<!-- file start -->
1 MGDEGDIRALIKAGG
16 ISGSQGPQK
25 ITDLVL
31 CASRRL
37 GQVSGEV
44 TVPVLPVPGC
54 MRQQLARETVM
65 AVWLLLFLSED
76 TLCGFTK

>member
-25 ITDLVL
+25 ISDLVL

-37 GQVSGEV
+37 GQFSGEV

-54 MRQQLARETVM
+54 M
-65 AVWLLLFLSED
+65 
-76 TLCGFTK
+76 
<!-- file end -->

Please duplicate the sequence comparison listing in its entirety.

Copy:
1 MGDEGDIRALIKAGG
16 ISGSQGPQK
25 ITDLVL
31 CASRRL
37 GQVSGEV
44 TVPVLPVPGC
54 MRQQLARETVM
65 AVWLLLFLSED
76 TLCGFTK

>member
-25 ITDLVL
+25 ISDLVL

-37 GQVSGEV
+37 GQFSGEV

-54 MRQQLARETVM
+54 M
-65 AVWLLLFLSED
+65 
-76 TLCGFTK
+76 